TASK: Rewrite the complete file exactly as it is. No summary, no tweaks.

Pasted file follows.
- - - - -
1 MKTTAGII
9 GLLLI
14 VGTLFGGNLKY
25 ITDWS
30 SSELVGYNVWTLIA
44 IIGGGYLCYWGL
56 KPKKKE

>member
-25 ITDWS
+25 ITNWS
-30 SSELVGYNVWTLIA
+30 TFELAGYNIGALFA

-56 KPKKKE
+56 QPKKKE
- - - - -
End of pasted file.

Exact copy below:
1 MKTTAGII
9 GLLLI
14 VGTLFGGNLKY
25 ITDWS
30 SSELVGYNVWTLIA
44 IIGGGYLCYWGL
56 KPKKKE

>member
-25 ITDWS
+25 ITNWS
-30 SSELVGYNVWTLIA
+30 TFELAGYNIGALFA

-56 KPKKKE
+56 QPKKKE